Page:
Wednesday, June 3, 2009

Screen Shot Shakespeare II: Additional Star Trek Title References to Shakespeare

“Sins of the Father.” By Drew Deighan, Ronald D. Moore, and W. Reed Moran. Perf. Patrick Stewart, Jonathan Frakes, LeVar Burton, Michael Dorn, Gates McFadden, Brent Spiner, and Paul Winfield. Dir. Les Landau. Star Trek: The Next Generation. Season 3, episode 17. Syndicated television. 19 March 1990. DVD. Paramount, 2002.
A list that I've used to fill in some of the gaps from my other attempt at "Shakespeare and Star Trek Complete" mentioned the episode entitled "Sins of the Father.”

I have dealt with Shakespearean titles in Star Trek episodes in a previous post (for which, q.v.), but I hadn't considered that one. It is true that Launcelot says, "Yes, truly; for, look you, the sins of the father are to be laid upon the children: therefore, I promise ye, I fear you" in Act III, scene 5 of The Merchant of Venice, but the phrase is such a commonality, both then and now, that I am skeptical of a direction connection to Shakespeare, as I was with “Devil’s Due" in the earlier post.

Further, the phrase is a biblical one, drawn from Exodus 20:5, although most of relevant translations (the Geneva Bible, for example) use "iniquity of the fathers" instead of "sins of the fathers" (The exception is the Bishop's Bible, which reads "I the Lord thy God am a gelous God, and visite the sinne of the fathers vpon the chyldren"). All that is very interesting, and may require additional research, but the main point is that the phrase is biblical first and Shakespearean later.

We have this, then.  A phrase that is common during the time of Shakespeare is used by Shakespeare, becomes (perhaps) even more common, and then is used by Star Trek. Does that make the title a quote from, allusion to, or reference to Shakespeare? It would be hard to argue that it's direct, but it may be present.

But if we include "Sins of the Father," should we also include "The Dauphin"? The word is often used in Shakespeare's history plays (e.g. (one among many), Henry V says, in Act I, scene ii, "We are glad the Dauphin is so pleasant with us; / His present and your pains we thank you for"). That may be going too far. All the same, here's the image and the information about it, just in case!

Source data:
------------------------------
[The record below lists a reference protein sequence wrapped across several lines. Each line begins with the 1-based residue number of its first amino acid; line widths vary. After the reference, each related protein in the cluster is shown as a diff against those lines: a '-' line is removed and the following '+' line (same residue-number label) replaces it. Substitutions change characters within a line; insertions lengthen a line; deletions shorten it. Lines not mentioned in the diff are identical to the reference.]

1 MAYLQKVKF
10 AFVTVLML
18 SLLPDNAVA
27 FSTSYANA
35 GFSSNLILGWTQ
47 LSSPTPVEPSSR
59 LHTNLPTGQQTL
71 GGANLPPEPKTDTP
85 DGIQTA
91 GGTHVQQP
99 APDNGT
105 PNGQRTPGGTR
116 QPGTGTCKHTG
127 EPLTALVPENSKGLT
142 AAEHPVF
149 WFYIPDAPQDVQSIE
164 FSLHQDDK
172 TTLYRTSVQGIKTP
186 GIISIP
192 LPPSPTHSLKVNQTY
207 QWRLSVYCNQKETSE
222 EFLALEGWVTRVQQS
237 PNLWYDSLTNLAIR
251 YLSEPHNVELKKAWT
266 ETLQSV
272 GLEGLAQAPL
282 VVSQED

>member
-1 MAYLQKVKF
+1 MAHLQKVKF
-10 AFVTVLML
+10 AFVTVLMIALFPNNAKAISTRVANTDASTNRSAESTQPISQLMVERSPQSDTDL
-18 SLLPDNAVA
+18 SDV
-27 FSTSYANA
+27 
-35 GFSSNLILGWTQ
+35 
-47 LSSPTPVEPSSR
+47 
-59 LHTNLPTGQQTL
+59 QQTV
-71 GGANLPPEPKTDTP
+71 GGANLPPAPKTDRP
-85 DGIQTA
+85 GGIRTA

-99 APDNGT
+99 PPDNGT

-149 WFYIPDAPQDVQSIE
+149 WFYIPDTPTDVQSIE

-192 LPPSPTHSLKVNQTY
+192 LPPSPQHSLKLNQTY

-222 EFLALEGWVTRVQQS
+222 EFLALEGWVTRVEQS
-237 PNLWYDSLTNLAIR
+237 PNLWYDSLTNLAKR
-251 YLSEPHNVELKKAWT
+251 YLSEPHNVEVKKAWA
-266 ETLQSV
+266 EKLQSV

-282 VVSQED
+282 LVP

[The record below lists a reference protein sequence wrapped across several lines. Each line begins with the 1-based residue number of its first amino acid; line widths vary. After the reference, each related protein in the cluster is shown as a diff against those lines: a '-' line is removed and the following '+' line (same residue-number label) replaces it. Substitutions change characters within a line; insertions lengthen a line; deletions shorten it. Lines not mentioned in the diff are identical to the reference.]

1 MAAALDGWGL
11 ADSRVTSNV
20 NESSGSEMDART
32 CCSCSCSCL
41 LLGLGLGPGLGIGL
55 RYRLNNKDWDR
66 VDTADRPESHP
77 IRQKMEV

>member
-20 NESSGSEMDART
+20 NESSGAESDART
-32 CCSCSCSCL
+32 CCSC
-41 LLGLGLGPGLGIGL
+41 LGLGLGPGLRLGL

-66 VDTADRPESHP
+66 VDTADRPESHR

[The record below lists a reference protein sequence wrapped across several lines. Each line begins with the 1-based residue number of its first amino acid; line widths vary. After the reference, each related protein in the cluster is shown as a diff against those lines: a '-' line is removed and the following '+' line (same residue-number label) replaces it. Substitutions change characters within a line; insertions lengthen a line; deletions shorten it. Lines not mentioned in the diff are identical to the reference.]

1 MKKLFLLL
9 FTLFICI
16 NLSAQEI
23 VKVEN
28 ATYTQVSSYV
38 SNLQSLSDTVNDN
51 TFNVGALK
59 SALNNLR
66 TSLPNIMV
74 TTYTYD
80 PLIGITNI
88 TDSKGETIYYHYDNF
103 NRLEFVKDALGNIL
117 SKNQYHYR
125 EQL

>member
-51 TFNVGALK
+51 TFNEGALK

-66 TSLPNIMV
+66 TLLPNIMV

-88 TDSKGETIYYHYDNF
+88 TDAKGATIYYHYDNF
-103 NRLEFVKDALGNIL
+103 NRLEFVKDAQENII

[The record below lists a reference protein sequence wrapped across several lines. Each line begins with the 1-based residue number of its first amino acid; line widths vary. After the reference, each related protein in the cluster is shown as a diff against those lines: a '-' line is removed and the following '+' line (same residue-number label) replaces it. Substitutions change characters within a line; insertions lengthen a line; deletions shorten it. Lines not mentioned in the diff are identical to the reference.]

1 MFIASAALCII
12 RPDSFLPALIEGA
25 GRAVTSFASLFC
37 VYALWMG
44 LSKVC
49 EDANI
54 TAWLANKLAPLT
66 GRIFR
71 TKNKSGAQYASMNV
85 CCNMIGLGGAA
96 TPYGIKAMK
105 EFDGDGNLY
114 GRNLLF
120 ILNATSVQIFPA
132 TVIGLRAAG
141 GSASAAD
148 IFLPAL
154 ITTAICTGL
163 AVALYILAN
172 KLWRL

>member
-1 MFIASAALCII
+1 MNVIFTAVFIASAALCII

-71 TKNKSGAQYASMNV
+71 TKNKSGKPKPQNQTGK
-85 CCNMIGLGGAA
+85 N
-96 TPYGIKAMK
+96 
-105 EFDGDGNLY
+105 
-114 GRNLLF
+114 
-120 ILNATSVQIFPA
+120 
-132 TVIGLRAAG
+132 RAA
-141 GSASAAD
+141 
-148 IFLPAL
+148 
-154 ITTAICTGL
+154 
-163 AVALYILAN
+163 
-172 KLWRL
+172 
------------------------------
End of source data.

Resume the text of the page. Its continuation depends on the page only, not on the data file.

"The Dauphin." By Scott Rubenstein and Leonard Mlodinow. Perf. Patrick Stewart, Jonathan Frakes, LeVar Burton, Michael Dorn, Brent Spiner, and Paul Winfield. Dir. Rob Bowman. Star Trek: The Next Generation. Season 5, episode 2. Syndicated television. 20 February 1989. DVD. Paramount, 2002.
Links: A Gateway to Star Trek Information at Wikipedia.

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Bardfilm is normally written as one word, though it can also be found under a search for "Bard Film Blog." Bardfilm is a Shakespeare blog (admittedly, one of many Shakespeare blogs), and it is dedicated to commentary on films (Shakespeare movies, The Shakespeare Movie, Shakespeare on television, Shakespeare at the cinema), plays, and other matter related to Shakespeare (allusions to Shakespeare in pop culture, quotes from Shakespeare in popular culture, quotations that come from Shakespeare, et cetera).

Unless otherwise indicated, quotations from Shakespeare's works are from the following edition:
Shakespeare, William. The Riverside Shakespeare. 2nd ed. Gen. ed. G. Blakemore Evans. Boston: Houghton Mifflin, 1997.
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